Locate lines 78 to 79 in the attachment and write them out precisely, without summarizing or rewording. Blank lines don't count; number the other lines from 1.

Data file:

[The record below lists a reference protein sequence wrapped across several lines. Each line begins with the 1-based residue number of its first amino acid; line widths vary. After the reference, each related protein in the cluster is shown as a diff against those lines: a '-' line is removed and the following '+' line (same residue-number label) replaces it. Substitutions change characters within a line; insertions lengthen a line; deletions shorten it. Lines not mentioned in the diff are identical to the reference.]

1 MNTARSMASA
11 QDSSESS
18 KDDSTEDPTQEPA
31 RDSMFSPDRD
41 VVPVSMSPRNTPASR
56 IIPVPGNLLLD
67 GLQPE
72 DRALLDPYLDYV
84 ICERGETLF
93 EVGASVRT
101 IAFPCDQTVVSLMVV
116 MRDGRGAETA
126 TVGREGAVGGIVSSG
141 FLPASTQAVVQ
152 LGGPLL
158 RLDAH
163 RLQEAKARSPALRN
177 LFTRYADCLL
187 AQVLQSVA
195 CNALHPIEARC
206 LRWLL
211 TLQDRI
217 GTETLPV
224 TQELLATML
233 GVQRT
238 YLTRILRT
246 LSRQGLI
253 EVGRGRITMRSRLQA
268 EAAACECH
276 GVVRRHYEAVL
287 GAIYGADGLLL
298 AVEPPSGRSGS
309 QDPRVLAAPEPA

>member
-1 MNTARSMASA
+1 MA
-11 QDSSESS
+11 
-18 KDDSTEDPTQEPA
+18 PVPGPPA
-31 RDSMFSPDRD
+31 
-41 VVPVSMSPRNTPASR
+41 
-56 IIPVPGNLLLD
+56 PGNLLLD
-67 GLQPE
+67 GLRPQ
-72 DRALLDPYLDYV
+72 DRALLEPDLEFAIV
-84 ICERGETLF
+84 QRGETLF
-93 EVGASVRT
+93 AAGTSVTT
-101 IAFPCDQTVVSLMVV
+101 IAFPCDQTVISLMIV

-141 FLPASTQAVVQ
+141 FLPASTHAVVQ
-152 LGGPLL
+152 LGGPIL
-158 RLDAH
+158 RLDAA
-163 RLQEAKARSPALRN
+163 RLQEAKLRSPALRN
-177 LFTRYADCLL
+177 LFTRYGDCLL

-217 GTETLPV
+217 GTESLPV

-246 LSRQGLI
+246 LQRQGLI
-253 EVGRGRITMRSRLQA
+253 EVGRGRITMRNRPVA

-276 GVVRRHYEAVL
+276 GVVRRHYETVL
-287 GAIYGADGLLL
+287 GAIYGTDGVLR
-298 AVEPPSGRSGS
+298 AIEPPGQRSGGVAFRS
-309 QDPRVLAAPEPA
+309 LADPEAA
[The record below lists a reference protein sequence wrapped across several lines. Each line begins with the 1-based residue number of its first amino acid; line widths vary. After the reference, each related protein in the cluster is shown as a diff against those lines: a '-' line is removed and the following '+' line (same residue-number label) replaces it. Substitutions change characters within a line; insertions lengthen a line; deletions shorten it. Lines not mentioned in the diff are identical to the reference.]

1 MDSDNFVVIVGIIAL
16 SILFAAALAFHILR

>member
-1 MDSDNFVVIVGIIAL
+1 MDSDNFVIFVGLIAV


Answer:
-298 AVEPPSGRSGS
+298 AIEPPGQRSGGVAFRS